It's why I teach, really. I get so much satisfaction out of seeing beginners find their feet, and reaching the point where they can enjoy their dancing, at their own level, and it is my business goal to FILL the local dance venues with competent social dancers, at least some of which will continue to progress and become advanced dancers in time.
"I think part of the problem is that its all that's left."
Yes, but also the competitive outlets are the only marginally common way to escape from the impractical pricing and presentation of the dominant studio model.
"We didn't teach the next generations to dance"
More that this job was delegated to the studios, who only pursue the part of it that fits with their business model.
"When more people tried to join the prices didn't correct either and so it ends up that when people start seeing it as valuable they find they can't afford to take it on."
Paying someone to spend time with you one on one is not a practical form of recreation for the majority of the population. As long as the dominant presentation of dancing is stuck on that model, it's going to be an activity with two niches - those who can afford it, and those who know about one of the less publicized ways to avoid those costs.
hmmm, our town has a square dancing club. They offer classes at a really reasonable cost about once a year.
There is a country and western place here with a huge dance floor.
And the main ballroom teacher teaches many college age students and many many beginners, with an emphasis on the youngsters having their own classes with music they like and the senior beginning class where the mike it turned way up and the music appeals to them.
There is a dinner club that meets monthly I believe with dancing too.
Then the community education program offers ballroom and country&western classes.
The only thing we lack are enough social opportunities, if you did all of the different groups you could dance fairly often, but not nightly.
My soapbox is that what children are taught in PE classes is only really good for the youth and for athletes and if all forms of social dance were included in the curriculum it would help make this country healthier by teaching all the kids an exercise form that is social, aerobic, and can be done into old age!
Also, many churches have huge social halls that are only used occasionally. If they want to pull youth in and keep them out of trouble, then the older people who dance need to set up opportunities for teaching the youth groups to dance properly for fun! The space is there, the fees need only cover a teacher and the cost of the utilities. The result is healthier, more physically active kids, and a social scene that can be monitored by adults.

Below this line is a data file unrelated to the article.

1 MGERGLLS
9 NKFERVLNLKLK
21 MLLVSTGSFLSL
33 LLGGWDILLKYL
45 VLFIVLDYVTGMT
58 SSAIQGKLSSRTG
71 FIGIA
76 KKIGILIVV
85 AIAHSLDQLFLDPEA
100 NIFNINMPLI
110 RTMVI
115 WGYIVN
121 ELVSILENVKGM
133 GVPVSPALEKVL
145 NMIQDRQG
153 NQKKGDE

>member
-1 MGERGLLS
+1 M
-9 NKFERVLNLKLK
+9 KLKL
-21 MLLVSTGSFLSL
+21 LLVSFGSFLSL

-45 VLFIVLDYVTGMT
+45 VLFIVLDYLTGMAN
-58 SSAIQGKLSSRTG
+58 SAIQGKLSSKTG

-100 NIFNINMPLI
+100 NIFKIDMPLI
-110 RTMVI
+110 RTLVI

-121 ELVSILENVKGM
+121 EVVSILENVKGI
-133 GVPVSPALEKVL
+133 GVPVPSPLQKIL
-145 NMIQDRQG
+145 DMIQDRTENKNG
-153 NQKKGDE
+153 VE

I think attitudes toward dancing may be changing here in North America. More young people are getting interested because of the extremely popular dance shows on TV. We have seen a huge increase in young couples taking our group classes, it used to be all middle-aged to old folks. Our group classes are very inexpensive. As well, the studio has a party every Friday night, open to anyone, where folks can come and dance and socialize. We try to stress that these parties are for fun, not practice (there are lots of other times for that). So even us international dancers, relax and yes, even have a beer! There might not be room for a slow fox but everything else is doable. And since anything goes on Fridays we quite often mix styles!
Here in the Washington, D.C. metro area, dancing for fun is alive and well. There is folk dancing, square dancing, round dancing, contra dancing, English dancing, Irish dancing, Cajun dancing, Blues dancing, polka dancing, swing dancing, a bit of country western dancing, salsa dancing, ballroom dancing (American and international) and other forms (as at the clubs) that I've not mentioned. Older persons dance. Younger persons dance, too, and in good number.
Check out DCDANCENET.COM for more specifics about the variety and extent of dancing here. (Close to but a comprehensive listing.)
There are those who pursue dancing seriously, often (but not always) for competitive. But the majority dance for fun and, truth be told, many also ISO relationships.
Enjoyment comes first. Yes, great form and all that is fine, but not at the price of pleasure. Enjoyment reinforces continued dancing.